Sunday, October 4, 2015

No Malaysian is a ‘pendatang’, eminent historian says as racial tensions flare

Jamal had earlier asserted that Chinese Malaysians have the option of returning to China, compared to Malay Malaysians who only have this country to call home. — Picture by Choo Choy MayJamal had earlier asserted that Chinese Malaysians have the option of returning to China, compared to Malay Malaysians who only have this country to call home. — Picture by Choo Choy MayKUALA LUMPUR, Oct 1 — Anyone who has Malaysian citizenship cannot be deemed to be a “pendatang” or immigrant, historian Professor Tan Sri Khoo Kay Kim proclaimed at a public forum here last night.
The phrase “Malaysian immigrant” is self-contradictory, the Universiti Malaysia lecturer explained, and faulted poor education for the perpetuation of the myth that has been revived in the latest racial flare-up between the Malay majority and the ethnic Chinese minority.
“Pendatang or immigrants is a term, someone who came from another country. Let's say this country, and he is a citizen of another country, then he is an immigrant.
“But if he has been living here for a long time and applied for citizenship, then he is no longer a pendatang, he is a citizen,” Khoo told a forum on “Defending Malay Dignity” organised by a non-government group, Gabungan Merdeka Rakyat.
“Pendatang is only for people who are not citizens,” he reiterated.
However, he noted that the misunderstanding of such phrases, like the term “bangsa” were commonplace and present even in government forms.
“Our leaders made a mistake on forms, where you’re supposed to tick Malay, Chinese or Indian. Bangsa means nationality so if we are Malaysian, we should just write Malaysian.
“If we write Chinese on forms it indicates that we are citizens of China. Terms and words are different, terms only have a singular meaning,” he explained.
To illustrate his point, he gave the example of Malaysia’s membership in the United Nations and said that the global organisation’s name in Bahasa Malaysia translates to Pertubuhan Bangsa-Bangsa Bersatu.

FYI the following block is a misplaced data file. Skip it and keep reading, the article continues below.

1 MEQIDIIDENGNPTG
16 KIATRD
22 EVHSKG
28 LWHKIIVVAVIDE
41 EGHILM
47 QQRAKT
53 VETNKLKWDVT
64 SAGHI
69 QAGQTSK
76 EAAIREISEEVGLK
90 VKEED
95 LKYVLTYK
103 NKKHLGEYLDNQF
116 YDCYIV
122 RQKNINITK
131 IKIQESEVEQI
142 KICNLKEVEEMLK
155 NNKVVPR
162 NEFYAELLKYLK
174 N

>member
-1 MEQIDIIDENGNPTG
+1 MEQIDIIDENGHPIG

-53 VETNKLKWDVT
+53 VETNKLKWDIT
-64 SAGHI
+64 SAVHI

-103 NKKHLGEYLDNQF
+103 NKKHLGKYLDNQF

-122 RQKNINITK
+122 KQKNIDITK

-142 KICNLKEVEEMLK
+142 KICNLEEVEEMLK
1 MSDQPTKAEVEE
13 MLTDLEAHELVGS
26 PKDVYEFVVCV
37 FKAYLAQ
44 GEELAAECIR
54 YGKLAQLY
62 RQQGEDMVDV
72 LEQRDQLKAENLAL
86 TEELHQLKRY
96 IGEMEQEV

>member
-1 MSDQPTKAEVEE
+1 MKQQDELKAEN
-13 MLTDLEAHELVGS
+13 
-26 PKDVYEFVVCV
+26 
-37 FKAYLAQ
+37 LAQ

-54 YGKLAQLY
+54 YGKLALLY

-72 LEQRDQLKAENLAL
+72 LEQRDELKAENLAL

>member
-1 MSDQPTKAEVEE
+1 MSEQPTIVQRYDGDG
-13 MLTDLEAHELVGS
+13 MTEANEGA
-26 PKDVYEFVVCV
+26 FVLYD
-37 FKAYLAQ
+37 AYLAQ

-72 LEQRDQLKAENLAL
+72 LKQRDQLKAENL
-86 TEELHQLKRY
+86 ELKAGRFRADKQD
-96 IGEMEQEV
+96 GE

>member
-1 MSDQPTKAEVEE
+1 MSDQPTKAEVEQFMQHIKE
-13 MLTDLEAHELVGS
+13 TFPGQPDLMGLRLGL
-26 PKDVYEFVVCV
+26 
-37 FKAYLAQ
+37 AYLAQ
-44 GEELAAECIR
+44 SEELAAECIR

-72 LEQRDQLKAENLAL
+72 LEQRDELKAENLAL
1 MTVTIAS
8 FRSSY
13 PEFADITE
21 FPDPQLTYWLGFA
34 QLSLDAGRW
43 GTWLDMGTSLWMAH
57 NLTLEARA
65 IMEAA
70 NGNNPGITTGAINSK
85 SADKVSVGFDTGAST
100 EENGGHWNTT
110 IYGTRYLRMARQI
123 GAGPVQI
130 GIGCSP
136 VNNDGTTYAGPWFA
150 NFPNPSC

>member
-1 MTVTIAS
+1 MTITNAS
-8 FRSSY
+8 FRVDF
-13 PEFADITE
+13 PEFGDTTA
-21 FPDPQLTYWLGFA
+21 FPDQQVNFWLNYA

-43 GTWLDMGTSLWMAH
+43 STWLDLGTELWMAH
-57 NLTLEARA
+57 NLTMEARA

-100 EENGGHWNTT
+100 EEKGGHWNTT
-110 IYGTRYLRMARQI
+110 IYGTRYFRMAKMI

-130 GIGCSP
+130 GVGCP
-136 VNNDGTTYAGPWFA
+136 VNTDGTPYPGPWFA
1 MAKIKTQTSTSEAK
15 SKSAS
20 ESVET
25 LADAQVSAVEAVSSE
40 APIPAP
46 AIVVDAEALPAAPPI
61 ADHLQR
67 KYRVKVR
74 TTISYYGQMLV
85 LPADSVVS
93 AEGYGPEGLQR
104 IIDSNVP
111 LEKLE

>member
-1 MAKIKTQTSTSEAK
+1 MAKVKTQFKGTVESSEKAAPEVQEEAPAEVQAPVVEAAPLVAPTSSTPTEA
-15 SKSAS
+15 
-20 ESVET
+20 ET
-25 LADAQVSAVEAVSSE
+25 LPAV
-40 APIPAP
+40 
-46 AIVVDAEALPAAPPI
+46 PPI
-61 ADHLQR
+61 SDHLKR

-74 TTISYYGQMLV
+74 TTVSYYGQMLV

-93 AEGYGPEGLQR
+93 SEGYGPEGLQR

“It’s United Nations, not United Races,” he stressed.
Khoo said phrases or terms differ in meaning from individual words.
“Here, education is at fault. We are not taught the meaning of a term. An ‘istilah’ is not the same as a word,” he said.
Earlier this week, Sungai Besar Umno division chief Datuk Jamal Md Yunos asserted that Chinese Malaysians have the option of returning to China, compared to Malay Malaysians who only have this country to call home.
His assertion was in response to the Chinese ambassador to Malaysia Huang Huikang’s reported remarks last Friday, that Beijing would not hesitate to speak out against any threat that may affect the country’s ties with Malaysia.
Jamal’s assertion is seen to be a variation of the “balik China” calls hurled by some Malays in the past against ethnic Chinese, much to the minority group’s consternation as many identify themselves as Malaysians and not citizens of China.
In 2008, then Bukit Bendera Umno chief Datuk Ahmad Ismail was suspended from Umno and stripped of all party posts for three years following an uproar over his remarks describing Chinese Malaysians as “pendatang” during a political rally in Permatang Pauh.
No criminal action was taken against him, though a journalist was arrested under the Internal Security Act (ISA) for reporting his speech.
By Mayuri Mei Lin

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